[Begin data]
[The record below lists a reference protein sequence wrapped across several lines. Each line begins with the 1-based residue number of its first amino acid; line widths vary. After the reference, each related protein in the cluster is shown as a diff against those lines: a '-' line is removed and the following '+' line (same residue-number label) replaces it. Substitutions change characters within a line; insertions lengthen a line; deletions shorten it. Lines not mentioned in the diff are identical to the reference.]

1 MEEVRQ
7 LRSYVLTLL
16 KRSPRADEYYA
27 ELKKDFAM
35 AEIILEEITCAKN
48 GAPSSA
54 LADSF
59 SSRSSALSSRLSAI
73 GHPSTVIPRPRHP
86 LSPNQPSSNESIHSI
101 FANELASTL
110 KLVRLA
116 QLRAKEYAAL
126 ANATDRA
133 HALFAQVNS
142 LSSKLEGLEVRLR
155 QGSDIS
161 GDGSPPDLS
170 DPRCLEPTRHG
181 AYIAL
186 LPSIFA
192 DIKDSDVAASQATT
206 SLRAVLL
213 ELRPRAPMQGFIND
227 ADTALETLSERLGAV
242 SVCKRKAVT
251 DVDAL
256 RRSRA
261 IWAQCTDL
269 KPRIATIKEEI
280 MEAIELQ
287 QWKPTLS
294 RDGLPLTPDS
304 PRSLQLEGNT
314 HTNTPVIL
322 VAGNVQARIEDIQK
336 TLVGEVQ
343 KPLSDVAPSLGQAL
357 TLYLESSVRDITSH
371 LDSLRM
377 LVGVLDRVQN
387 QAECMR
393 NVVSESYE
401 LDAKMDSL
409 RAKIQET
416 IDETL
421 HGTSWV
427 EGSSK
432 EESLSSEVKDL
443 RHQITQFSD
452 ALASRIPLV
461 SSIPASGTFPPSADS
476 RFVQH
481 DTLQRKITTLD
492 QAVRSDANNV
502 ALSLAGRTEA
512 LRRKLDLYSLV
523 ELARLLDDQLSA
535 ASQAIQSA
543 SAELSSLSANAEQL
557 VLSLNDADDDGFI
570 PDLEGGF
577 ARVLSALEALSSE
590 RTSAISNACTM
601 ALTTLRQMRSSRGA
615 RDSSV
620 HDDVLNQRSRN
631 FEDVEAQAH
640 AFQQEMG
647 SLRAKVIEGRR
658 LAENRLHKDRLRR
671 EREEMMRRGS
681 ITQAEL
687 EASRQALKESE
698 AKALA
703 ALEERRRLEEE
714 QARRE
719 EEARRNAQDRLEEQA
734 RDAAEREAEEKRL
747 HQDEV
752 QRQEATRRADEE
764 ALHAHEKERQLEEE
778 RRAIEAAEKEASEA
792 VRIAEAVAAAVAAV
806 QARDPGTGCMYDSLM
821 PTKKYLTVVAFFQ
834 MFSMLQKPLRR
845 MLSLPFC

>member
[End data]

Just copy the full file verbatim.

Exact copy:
[The record below lists a reference protein sequence wrapped across several lines. Each line begins with the 1-based residue number of its first amino acid; line widths vary. After the reference, each related protein in the cluster is shown as a diff against those lines: a '-' line is removed and the following '+' line (same residue-number label) replaces it. Substitutions change characters within a line; insertions lengthen a line; deletions shorten it. Lines not mentioned in the diff are identical to the reference.]

1 MEEVRQ
7 LRSYVLTLL
16 KRSPRADEYYA
27 ELKKDFAM
35 AEIILEEITCAKN
48 GAPSSA
54 LADSF
59 SSRSSALSSRLSAI
73 GHPSTVIPRPRHP
86 LSPNQPSSNESIHSI
101 FANELASTL
110 KLVRLA
116 QLRAKEYAAL
126 ANATDRA
133 HALFAQVNS
142 LSSKLEGLEVRLR
155 QGSDIS
161 GDGSPPDLS
170 DPRCLEPTRHG
181 AYIAL
186 LPSIFA
192 DIKDSDVAASQATT
206 SLRAVLL
213 ELRPRAPMQGFIND
227 ADTALETLSERLGAV
242 SVCKRKAVT
251 DVDAL
256 RRSRA
261 IWAQCTDL
269 KPRIATIKEEI
280 MEAIELQ
287 QWKPTLS
294 RDGLPLTPDS
304 PRSLQLEGNT
314 HTNTPVIL
322 VAGNVQARIEDIQK
336 TLVGEVQ
343 KPLSDVAPSLGQAL
357 TLYLESSVRDITSH
371 LDSLRM
377 LVGVLDRVQN
387 QAECMR
393 NVVSESYE
401 LDAKMDSL
409 RAKIQET
416 IDETL
421 HGTSWV
427 EGSSK
432 EESLSSEVKDL
443 RHQITQFSD
452 ALASRIPLV
461 SSIPASGTFPPSADS
476 RFVQH
481 DTLQRKITTLD
492 QAVRSDANNV
502 ALSLAGRTEA
512 LRRKLDLYSLV
523 ELARLLDDQLSA
535 ASQAIQSA
543 SAELSSLSANAEQL
557 VLSLNDADDDGFI
570 PDLEGGF
577 ARVLSALEALSSE
590 RTSAISNACTM
601 ALTTLRQMRSSRGA
615 RDSSV
620 HDDVLNQRSRN
631 FEDVEAQAH
640 AFQQEMG
647 SLRAKVIEGRR
658 LAENRLHKDRLRR
671 EREEMMRRGS
681 ITQAEL
687 EASRQALKESE
698 AKALA
703 ALEERRRLEEE
714 QARRE
719 EEARRNAQDRLEEQA
734 RDAAEREAEEKRL
747 HQDEV
752 QRQEATRRADEE
764 ALHAHEKERQLEEE
778 RRAIEAAEKEASEA
792 VRIAEAVAAAVAAV
806 QARDPGTGCMYDSLM
821 PTKKYLTVVAFFQ
834 MFSMLQKPLRR
845 MLSLPFC

>member